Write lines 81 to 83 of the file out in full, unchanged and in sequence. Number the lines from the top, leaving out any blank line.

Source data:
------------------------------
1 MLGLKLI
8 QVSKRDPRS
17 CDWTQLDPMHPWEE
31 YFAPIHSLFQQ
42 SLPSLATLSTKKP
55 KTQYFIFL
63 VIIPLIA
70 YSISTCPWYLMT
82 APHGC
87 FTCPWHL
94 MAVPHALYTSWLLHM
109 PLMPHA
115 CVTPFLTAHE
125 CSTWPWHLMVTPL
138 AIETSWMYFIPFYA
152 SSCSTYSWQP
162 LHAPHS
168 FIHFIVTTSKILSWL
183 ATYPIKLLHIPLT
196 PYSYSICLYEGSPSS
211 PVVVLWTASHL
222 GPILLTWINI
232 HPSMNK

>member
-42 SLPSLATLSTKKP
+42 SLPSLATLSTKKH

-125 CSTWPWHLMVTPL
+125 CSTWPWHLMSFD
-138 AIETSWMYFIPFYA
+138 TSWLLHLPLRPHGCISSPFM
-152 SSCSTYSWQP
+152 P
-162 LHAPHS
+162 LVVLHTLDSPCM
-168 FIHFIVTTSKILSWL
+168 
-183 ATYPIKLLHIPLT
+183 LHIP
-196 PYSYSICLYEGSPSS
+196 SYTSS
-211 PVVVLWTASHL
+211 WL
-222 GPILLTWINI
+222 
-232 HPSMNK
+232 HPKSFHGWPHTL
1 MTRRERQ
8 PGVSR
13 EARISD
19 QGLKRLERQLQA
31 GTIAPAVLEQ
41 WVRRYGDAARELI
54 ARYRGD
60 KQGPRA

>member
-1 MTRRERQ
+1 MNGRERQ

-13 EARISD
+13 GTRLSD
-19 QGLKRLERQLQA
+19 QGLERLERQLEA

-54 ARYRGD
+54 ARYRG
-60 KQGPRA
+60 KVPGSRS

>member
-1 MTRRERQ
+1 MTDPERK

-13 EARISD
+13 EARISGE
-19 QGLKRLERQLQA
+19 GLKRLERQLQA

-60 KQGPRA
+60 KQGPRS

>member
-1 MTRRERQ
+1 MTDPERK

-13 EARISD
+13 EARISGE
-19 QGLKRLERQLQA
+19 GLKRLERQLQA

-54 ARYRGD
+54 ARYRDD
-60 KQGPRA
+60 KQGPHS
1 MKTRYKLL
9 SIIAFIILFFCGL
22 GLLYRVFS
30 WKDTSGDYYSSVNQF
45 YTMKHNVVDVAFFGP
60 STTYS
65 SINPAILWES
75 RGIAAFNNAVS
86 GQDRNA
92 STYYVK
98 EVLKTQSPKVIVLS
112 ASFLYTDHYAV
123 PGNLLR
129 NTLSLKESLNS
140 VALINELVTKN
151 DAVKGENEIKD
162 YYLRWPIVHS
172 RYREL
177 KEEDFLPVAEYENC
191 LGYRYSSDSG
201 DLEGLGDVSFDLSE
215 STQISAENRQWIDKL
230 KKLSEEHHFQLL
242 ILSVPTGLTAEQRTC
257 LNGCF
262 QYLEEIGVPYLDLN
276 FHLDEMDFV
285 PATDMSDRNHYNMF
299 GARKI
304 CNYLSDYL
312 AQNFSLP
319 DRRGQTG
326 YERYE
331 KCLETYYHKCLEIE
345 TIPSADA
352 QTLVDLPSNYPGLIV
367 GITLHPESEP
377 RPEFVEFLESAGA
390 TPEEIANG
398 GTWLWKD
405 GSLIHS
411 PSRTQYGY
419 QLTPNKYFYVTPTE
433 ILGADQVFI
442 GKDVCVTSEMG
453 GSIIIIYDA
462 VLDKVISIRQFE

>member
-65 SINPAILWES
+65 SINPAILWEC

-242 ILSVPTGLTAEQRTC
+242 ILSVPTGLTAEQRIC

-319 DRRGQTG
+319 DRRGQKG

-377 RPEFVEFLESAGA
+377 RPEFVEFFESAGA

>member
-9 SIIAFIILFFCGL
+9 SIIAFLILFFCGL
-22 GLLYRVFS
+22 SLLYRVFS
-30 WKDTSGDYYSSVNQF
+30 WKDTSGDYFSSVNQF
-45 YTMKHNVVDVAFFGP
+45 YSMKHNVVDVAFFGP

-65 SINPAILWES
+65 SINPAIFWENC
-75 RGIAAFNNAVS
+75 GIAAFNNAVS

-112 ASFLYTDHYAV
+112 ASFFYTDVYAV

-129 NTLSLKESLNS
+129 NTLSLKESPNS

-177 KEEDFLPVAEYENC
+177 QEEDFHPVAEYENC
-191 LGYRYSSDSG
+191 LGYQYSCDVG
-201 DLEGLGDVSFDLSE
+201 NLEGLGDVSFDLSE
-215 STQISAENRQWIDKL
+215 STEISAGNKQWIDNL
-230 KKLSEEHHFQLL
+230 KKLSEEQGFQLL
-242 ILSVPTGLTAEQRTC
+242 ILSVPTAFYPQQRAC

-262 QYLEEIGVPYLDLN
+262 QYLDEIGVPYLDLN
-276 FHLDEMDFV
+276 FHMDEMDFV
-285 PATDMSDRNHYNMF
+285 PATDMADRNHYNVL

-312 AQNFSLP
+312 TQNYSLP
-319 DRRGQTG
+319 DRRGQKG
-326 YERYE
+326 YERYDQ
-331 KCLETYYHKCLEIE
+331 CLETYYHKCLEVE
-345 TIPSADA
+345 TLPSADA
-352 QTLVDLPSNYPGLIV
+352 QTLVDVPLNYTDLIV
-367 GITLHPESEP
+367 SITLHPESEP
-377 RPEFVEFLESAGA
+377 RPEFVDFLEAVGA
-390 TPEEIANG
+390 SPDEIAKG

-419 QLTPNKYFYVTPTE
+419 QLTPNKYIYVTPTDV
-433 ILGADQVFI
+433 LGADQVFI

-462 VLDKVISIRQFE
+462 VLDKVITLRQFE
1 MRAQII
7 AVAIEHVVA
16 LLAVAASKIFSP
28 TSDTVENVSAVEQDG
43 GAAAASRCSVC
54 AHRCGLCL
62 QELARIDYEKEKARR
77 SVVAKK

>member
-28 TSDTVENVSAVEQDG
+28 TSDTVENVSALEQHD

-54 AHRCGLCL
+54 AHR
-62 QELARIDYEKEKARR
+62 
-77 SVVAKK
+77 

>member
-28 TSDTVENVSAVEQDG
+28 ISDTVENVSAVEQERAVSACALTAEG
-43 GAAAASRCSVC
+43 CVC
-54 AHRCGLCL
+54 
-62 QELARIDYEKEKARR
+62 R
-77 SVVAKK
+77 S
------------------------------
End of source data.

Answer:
+19 GLKRLERQLQA

-54 ARYRGD
+54 ARYRDD